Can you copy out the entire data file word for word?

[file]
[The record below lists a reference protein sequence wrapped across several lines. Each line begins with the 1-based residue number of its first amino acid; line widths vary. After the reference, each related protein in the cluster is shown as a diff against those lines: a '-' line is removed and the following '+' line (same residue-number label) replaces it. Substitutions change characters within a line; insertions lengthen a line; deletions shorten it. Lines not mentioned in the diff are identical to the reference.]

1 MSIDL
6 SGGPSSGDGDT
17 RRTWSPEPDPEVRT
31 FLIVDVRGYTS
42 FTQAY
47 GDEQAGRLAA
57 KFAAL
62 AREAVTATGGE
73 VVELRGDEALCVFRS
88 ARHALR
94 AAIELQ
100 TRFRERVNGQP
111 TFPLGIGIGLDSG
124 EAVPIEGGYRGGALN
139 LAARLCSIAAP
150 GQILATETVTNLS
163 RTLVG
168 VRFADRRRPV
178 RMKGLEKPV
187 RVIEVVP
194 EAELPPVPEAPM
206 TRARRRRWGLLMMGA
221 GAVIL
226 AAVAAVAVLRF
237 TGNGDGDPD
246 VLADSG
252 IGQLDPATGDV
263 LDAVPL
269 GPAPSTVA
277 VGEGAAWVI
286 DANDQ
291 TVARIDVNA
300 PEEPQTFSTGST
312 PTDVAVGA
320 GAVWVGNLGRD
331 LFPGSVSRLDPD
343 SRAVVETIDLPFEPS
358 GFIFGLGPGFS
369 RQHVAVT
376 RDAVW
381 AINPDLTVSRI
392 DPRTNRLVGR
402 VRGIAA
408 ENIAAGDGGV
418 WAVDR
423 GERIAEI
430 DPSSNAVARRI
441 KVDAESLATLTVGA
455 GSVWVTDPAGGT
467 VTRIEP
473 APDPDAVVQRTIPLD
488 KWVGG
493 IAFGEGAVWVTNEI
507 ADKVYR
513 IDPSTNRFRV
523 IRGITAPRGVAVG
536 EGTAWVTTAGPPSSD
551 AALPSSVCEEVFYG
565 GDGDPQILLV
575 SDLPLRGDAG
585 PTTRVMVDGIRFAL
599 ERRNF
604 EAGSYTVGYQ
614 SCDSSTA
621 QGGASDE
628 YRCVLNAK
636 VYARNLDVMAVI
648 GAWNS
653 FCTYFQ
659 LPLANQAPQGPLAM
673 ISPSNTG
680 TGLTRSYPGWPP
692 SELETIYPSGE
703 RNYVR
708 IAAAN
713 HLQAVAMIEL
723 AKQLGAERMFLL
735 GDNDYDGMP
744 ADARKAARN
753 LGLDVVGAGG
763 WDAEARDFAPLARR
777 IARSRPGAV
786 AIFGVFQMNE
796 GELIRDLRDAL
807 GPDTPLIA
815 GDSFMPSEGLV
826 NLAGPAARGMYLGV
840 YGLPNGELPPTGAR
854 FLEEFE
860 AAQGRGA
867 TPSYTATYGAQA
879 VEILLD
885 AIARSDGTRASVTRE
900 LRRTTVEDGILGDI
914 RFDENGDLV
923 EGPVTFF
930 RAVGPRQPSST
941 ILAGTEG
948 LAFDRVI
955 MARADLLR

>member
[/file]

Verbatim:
[The record below lists a reference protein sequence wrapped across several lines. Each line begins with the 1-based residue number of its first amino acid; line widths vary. After the reference, each related protein in the cluster is shown as a diff against those lines: a '-' line is removed and the following '+' line (same residue-number label) replaces it. Substitutions change characters within a line; insertions lengthen a line; deletions shorten it. Lines not mentioned in the diff are identical to the reference.]

1 MSIDL
6 SGGPSSGDGDT
17 RRTWSPEPDPEVRT
31 FLIVDVRGYTS
42 FTQAY
47 GDEQAGRLAA
57 KFAAL
62 AREAVTATGGE
73 VVELRGDEALCVFRS
88 ARHALR
94 AAIELQ
100 TRFRERVNGQP
111 TFPLGIGIGLDSG
124 EAVPIEGGYRGGALN
139 LAARLCSIAAP
150 GQILATETVTNLS
163 RTLVG
168 VRFADRRRPV
178 RMKGLEKPV
187 RVIEVVP
194 EAELPPVPEAPM
206 TRARRRRWGLLMMGA
221 GAVIL
226 AAVAAVAVLRF
237 TGNGDGDPD
246 VLADSG
252 IGQLDPATGDV
263 LDAVPL
269 GPAPSTVA
277 VGEGAAWVI
286 DANDQ
291 TVARIDVNA
300 PEEPQTFSTGST
312 PTDVAVGA
320 GAVWVGNLGRD
331 LFPGSVSRLDPD
343 SRAVVETIDLPFEPS
358 GFIFGLGPGFS
369 RQHVAVT
376 RDAVW
381 AINPDLTVSRI
392 DPRTNRLVGR
402 VRGIAA
408 ENIAAGDGGV
418 WAVDR
423 GERIAEI
430 DPSSNAVARRI
441 KVDAESLATLTVGA
455 GSVWVTDPAGGT
467 VTRIEP
473 APDPDAVVQRTIPLD
488 KWVGG
493 IAFGEGAVWVTNEI
507 ADKVYR
513 IDPSTNRFRV
523 IRGITAPRGVAVG
536 EGTAWVTTAGPPSSD
551 AALPSSVCEEVFYG
565 GDGDPQILLV
575 SDLPLRGDAG
585 PTTRVMVDGIRFAL
599 ERRNF
604 EAGSYTVGYQ
614 SCDSSTA
621 QGGASDE
628 YRCVLNAK
636 VYARNLDVMAVI
648 GAWNS
653 FCTYFQ
659 LPLANQAPQGPLAM
673 ISPSNTG
680 TGLTRSYPGWPP
692 SELETIYPSGE
703 RNYVR
708 IAAAN
713 HLQAVAMIEL
723 AKQLGAERMFLL
735 GDNDYDGMP
744 ADARKAARN
753 LGLDVVGAGG
763 WDAEARDFAPLARR
777 IARSRPGAV
786 AIFGVFQMNE
796 GELIRDLRDAL
807 GPDTPLIA
815 GDSFMPSEGLV
826 NLAGPAARGMYLGV
840 YGLPNGELPPTGAR
854 FLEEFE
860 AAQGRGA
867 TPSYTATYGAQA
879 VEILLD
885 AIARSDGTRASVTRE
900 LRRTTVEDGILGDI
914 RFDENGDLV
923 EGPVTFF
930 RAVGPRQPSST
941 ILAGTEG
948 LAFDRVI
955 MARADLLR

>member